Factory Orders Soared in January

People working at factory touching with elbows and greeting due to corona virus and infection. Employees in factory wearing protection mask.
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 U.S. factory orders rose by a sizzling 2.6 percent in January to $509.4 billion, data released by the Commerce Department Thursday showed.

December’s strong gain was revised up to 1.6 percent, representing $496.3 billion.

The release beat expectations. Economists polled by Econoday had forecast a 2 percent gain.

Orders for durable goods, stuff built to made to last at least three years, jumped 3.4 percent to $256.7 billion. This was led by transportation equipment, which rose 7.7 percent to $85.1 billion.

Orders for nondurable goods rose a slower 1.9 percent.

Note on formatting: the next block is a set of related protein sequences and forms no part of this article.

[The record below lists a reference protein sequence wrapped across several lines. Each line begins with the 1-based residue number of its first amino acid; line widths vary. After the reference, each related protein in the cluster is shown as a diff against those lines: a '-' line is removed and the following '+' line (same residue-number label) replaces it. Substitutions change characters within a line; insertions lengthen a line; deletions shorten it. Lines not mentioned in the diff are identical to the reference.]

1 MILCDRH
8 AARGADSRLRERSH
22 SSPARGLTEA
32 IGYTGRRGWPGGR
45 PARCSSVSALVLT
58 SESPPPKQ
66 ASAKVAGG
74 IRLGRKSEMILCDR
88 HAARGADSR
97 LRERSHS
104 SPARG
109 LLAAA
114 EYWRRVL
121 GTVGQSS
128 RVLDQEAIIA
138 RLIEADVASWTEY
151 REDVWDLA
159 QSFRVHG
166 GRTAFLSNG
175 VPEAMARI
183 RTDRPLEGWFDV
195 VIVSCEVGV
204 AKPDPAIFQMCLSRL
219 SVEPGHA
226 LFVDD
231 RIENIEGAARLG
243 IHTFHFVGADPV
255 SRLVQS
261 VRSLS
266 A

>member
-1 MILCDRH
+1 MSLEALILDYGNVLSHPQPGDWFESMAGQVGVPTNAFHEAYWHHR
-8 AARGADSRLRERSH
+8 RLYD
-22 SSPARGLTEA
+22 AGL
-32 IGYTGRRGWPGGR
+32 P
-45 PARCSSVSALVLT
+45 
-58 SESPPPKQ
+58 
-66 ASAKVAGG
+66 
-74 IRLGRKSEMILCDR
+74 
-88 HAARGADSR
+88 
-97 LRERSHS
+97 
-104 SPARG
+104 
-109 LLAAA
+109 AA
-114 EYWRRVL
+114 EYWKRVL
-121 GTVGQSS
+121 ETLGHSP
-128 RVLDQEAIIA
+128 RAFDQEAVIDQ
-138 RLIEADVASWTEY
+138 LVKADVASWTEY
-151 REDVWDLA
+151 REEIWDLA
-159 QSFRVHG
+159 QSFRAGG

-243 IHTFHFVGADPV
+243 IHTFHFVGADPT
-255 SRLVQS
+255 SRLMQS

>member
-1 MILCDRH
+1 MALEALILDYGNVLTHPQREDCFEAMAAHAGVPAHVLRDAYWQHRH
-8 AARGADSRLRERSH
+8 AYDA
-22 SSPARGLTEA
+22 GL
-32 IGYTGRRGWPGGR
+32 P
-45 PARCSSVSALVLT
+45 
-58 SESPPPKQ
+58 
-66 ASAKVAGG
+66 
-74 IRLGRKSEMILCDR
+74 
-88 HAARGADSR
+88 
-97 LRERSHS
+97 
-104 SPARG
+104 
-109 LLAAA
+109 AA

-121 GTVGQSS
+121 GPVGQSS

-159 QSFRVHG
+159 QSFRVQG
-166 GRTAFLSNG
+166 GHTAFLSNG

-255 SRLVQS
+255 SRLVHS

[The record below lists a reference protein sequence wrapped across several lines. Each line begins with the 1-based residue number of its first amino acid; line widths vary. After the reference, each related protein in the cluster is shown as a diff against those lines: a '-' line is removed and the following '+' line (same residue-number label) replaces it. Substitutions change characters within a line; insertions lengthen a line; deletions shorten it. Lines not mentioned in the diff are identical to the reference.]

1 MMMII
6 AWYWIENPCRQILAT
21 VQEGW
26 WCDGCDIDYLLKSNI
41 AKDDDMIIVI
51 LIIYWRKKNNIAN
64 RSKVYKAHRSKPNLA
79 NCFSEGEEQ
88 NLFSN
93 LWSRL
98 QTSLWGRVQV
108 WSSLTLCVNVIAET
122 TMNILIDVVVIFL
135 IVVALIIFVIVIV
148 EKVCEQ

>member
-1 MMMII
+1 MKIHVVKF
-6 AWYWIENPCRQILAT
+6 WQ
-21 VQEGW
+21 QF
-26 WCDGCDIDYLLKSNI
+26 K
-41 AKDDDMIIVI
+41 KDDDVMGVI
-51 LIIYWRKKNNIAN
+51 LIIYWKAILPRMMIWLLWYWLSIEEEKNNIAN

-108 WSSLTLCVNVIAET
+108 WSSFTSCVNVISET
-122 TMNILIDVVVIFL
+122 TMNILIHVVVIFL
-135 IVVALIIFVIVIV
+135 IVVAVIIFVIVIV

Orders for construction machinery were up 6.2 percent, reflecting the surge in homebuilding.

Orders for nondefense, non-aircraft capital goods—a proxy for business investment—rose 0.4 percent to $252.7 billion. Nondefense aircraft orders, a volatile category, were up  389.9 percent to over $5 billion.

This is the latest evidence that the U.S. economy is growing much faster than expected. President Biden had warned Americans that they faced a “dark winter’ ahead and has proposed a $1.9 trillion spending program to stimulate the economy. The outperformance of the economy on many metrics has led to questions about whether the economy needs that much stimulus and raised the risk that the economy could overheat.


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